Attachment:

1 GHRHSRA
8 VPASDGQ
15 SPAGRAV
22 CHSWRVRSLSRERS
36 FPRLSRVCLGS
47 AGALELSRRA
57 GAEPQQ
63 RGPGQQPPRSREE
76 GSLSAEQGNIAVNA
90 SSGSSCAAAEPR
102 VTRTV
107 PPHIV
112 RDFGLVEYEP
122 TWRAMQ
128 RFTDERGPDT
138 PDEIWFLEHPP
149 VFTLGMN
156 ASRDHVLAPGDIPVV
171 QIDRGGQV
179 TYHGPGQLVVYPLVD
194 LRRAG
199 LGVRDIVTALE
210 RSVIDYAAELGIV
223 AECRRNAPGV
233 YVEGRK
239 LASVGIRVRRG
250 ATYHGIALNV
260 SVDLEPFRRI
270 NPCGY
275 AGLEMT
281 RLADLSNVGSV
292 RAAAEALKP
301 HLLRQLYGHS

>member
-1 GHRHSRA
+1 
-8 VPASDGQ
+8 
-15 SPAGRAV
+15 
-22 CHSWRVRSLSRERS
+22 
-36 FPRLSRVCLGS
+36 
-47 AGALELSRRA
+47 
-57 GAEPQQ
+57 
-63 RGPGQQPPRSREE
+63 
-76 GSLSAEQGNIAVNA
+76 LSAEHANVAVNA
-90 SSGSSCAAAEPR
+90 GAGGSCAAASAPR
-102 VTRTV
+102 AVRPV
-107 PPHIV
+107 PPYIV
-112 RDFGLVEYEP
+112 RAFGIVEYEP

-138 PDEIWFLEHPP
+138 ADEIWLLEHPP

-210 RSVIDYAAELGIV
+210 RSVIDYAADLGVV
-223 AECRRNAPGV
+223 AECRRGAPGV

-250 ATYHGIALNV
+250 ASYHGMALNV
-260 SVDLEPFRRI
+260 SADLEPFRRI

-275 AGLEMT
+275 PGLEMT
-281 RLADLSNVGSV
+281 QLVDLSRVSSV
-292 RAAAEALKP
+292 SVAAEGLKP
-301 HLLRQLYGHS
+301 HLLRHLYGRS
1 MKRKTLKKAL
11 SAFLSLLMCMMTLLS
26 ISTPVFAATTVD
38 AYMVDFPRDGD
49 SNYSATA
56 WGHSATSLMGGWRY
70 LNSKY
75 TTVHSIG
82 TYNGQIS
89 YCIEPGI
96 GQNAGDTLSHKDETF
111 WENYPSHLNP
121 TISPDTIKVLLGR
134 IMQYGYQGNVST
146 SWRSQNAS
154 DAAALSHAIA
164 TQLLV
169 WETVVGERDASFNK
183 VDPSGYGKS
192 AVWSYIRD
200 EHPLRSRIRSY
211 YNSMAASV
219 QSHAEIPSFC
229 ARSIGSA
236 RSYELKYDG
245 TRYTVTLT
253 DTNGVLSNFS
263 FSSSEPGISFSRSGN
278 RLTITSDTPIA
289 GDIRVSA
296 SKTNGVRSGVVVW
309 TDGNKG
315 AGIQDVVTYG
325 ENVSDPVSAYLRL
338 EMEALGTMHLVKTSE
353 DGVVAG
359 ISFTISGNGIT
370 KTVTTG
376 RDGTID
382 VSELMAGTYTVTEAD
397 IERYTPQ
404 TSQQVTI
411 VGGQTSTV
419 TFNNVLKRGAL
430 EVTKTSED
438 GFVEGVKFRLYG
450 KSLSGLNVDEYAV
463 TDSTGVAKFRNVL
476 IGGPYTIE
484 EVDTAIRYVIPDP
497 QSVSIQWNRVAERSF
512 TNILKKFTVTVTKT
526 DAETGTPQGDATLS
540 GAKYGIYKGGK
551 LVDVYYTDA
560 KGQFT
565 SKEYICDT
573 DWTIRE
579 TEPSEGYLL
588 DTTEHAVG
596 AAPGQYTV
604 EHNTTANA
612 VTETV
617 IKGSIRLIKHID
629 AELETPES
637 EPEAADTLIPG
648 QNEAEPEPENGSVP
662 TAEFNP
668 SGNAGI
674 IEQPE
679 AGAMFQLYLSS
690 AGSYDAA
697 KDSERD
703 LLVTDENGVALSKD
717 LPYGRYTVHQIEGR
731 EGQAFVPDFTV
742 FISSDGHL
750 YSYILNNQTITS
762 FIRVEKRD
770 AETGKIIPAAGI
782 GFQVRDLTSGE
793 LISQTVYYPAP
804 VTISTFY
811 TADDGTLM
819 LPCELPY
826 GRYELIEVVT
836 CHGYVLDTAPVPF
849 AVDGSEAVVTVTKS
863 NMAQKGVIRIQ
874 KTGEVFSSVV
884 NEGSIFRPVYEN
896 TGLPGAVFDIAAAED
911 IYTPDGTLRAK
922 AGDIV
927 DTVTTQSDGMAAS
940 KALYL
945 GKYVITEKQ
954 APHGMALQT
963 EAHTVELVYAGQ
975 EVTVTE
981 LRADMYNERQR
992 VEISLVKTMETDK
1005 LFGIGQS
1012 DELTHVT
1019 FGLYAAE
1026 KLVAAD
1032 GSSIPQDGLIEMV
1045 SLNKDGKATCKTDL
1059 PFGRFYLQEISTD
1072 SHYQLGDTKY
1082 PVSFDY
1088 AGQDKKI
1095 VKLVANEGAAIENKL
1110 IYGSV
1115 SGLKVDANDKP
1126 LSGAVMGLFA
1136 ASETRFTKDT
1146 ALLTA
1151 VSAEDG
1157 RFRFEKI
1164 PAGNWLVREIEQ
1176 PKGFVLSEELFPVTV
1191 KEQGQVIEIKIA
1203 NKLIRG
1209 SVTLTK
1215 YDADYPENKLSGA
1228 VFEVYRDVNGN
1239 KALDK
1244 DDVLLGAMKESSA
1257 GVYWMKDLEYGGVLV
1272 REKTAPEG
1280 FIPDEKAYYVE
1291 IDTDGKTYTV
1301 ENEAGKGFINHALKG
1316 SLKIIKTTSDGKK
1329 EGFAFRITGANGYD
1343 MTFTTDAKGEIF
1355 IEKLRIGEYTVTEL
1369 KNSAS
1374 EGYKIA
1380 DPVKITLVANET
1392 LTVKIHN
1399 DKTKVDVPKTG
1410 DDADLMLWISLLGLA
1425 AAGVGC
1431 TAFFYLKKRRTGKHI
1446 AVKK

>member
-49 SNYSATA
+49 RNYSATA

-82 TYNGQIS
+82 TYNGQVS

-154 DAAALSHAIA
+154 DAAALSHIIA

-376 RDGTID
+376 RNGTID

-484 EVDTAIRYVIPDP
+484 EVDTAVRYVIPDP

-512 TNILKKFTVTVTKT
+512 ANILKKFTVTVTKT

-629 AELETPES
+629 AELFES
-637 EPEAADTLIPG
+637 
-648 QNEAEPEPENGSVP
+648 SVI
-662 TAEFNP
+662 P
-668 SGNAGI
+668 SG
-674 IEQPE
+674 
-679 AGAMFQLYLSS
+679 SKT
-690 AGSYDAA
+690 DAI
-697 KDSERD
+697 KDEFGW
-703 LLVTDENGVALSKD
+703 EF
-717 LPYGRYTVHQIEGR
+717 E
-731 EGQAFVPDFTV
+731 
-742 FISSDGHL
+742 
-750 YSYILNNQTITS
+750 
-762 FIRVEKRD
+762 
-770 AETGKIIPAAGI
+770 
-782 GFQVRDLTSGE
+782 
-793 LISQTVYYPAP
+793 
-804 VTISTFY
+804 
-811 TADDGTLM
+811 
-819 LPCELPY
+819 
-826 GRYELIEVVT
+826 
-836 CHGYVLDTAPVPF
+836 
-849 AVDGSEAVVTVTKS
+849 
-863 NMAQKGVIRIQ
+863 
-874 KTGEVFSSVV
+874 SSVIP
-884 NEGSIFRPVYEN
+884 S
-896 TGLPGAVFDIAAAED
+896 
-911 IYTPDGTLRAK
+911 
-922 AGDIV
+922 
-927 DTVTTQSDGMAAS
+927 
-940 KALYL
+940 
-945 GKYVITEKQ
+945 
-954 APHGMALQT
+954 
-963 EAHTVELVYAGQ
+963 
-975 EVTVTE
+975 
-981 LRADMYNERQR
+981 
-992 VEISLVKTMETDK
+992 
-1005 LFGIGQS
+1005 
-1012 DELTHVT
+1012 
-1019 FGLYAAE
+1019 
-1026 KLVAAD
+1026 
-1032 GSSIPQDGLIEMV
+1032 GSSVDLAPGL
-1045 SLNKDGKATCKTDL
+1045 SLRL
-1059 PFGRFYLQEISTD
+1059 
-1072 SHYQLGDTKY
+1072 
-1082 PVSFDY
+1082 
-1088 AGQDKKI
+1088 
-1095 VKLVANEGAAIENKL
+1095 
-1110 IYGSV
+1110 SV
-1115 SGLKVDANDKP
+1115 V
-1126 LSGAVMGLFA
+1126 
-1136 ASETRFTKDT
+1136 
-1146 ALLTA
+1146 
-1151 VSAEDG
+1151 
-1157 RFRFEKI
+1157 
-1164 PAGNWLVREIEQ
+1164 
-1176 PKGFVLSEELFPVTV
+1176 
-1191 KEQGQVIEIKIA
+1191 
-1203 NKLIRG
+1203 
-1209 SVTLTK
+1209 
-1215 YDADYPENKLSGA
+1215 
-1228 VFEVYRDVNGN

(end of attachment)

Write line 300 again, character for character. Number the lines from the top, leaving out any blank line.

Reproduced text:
+927 